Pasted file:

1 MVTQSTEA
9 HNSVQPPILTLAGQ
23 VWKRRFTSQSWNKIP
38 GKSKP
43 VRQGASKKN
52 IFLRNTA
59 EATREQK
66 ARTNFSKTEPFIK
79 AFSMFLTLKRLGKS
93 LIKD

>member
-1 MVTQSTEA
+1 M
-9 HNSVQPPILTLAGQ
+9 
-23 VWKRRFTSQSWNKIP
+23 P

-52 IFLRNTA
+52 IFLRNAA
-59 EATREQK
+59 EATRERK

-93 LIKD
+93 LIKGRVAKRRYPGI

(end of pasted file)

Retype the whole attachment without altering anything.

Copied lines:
1 MVTQSTEA
9 HNSVQPPILTLAGQ
23 VWKRRFTSQSWNKIP
38 GKSKP
43 VRQGASKKN
52 IFLRNTA
59 EATREQK
66 ARTNFSKTEPFIK
79 AFSMFLTLKRLGKS
93 LIKD

>member
-1 MVTQSTEA
+1 M
-9 HNSVQPPILTLAGQ
+9 
-23 VWKRRFTSQSWNKIP
+23 P

-52 IFLRNTA
+52 IFLRNAA
-59 EATREQK
+59 EATRERK

-93 LIKD
+93 LIKGRVAKRRYPGI